Google wins legal battle against Russian-operated Glupteba botnet
Google's nearly year-long battle against a highly sophisticated Glupteba botnet has ended. In a rare case, botnet operators were ordered to pay Google's legal fees.
In December 2021, Google said it took action to disrupt the botnet by targeting its key command and control infrastructure. The company acknowledged that Glupteba's operators had lost control over their botnet for the time being.
Google also announced it had decided to take legal action against the botnet, notorious for stealing users' credentials and data, mining cryptocurrencies on infected hosts, and setting up proxies to funnel other people's internet traffic through infected machines and routers.
The legal battle went on almost for a year. In November, a Southern District of New York court ruled against the botnet's operators. Google said it was an important legal precedent sending "a warning to cybercriminals and those who enable or protect them."
Google had named the defendants and their shell companies in the suit, which, the company said, was not a common tactic.
"The risk was that these actors – who are based in Russia – could attempt to abuse the US court system by litigating from abroad with no intention of complying with the court's orders and could try to use the legal process to get information about Google's defense mechanisms. They attempted to do exactly that," Google said in a blog post.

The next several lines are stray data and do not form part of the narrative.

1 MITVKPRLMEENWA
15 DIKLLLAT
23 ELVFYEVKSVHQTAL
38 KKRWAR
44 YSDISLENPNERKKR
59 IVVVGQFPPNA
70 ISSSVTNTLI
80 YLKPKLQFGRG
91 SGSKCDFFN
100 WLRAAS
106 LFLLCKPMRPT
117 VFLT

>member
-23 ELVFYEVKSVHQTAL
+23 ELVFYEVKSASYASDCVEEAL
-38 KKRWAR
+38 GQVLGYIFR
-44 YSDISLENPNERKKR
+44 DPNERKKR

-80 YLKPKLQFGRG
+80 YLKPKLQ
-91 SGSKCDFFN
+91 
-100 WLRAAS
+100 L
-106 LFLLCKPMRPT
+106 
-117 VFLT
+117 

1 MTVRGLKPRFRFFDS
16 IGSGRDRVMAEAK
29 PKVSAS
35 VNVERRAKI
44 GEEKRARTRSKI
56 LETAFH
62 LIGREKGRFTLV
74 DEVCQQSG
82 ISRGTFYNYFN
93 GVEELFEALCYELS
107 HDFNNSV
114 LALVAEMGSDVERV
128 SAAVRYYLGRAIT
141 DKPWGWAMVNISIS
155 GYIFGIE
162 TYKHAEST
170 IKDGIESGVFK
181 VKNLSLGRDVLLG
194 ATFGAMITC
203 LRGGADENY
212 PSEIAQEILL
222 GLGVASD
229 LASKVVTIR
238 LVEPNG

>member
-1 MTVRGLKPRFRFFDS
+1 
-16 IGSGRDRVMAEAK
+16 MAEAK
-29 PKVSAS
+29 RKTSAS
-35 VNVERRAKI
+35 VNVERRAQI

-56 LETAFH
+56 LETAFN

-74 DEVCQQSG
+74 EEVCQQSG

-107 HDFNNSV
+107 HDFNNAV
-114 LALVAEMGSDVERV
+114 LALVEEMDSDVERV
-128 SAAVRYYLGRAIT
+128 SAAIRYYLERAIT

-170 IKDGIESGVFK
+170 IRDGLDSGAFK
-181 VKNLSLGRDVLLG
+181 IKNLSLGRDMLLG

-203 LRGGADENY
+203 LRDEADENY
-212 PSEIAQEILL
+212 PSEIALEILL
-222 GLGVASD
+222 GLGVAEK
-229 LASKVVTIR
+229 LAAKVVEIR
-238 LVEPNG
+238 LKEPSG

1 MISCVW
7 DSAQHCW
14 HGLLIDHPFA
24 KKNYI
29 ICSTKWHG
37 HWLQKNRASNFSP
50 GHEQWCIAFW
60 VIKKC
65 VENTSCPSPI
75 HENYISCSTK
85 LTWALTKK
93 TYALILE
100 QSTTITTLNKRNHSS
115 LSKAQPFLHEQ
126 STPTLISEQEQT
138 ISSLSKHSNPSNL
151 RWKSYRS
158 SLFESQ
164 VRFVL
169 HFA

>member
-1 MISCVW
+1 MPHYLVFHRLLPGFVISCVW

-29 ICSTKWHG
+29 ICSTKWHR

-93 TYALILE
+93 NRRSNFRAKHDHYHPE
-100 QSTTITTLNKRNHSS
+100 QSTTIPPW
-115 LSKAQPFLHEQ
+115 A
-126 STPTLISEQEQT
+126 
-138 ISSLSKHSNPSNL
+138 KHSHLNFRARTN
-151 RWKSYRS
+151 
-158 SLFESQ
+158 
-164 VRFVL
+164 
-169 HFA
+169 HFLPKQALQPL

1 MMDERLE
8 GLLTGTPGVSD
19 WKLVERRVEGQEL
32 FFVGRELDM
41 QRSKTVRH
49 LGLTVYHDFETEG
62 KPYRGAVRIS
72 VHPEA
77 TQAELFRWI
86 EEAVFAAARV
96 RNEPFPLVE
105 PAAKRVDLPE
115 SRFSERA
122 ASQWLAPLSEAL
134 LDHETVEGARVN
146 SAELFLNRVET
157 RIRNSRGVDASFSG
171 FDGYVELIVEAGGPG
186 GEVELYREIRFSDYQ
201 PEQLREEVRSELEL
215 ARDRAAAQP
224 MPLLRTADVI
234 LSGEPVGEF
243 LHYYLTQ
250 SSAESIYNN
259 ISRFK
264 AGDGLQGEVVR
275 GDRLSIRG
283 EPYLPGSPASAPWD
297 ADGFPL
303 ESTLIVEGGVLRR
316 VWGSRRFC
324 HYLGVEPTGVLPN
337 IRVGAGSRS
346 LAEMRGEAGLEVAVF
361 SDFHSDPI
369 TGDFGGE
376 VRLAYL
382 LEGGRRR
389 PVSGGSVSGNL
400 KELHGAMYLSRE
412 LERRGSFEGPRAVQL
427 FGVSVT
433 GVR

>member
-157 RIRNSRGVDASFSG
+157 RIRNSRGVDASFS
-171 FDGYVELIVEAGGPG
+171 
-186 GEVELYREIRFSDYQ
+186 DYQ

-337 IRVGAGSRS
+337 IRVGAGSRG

However, the court saw right through the criminals' attempts and granted Google the default judgement against the defendants to "hold them responsible for attempting to mislead the court."
The court issued monetary sanctions against threat actors based in Russia and their US-based lawyer, requiring them to pay Google's legal fees.
"It is now clear that the Defendants appeared in this Court not to proceed in good faith to defend against Google's claims but with the intent to abuse the court system and discovery rules to reap a profit from Google," said Federal Judge Denise Cote.
Glupteba's operators have resumed activity on some non-Google platforms and internet of things (IoT) devices. However, Google said its action against the criminals led to a 78% reduction in infected hosts.
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